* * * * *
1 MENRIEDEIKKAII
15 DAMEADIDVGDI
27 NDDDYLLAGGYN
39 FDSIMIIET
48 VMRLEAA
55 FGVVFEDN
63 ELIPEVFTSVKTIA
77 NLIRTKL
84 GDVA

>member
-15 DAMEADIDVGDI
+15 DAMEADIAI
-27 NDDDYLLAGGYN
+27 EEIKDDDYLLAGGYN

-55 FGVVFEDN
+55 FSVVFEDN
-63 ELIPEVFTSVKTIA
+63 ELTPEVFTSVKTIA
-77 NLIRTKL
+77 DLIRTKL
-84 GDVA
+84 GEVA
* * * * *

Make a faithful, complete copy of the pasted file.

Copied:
1 MENRIEDEIKKAII
15 DAMEADIDVGDI
27 NDDDYLLAGGYN
39 FDSIMIIET
48 VMRLEAA
55 FGVVFEDN
63 ELIPEVFTSVKTIA
77 NLIRTKL
84 GDVA

>member
-15 DAMEADIDVGDI
+15 DAMEADIAI
-27 NDDDYLLAGGYN
+27 EEIKDDDYLLAGGYN

-55 FGVVFEDN
+55 FSVVFEDN
-63 ELIPEVFTSVKTIA
+63 ELTPEVFTSVKTIA
-77 NLIRTKL
+77 DLIRTKL
-84 GDVA
+84 GEVA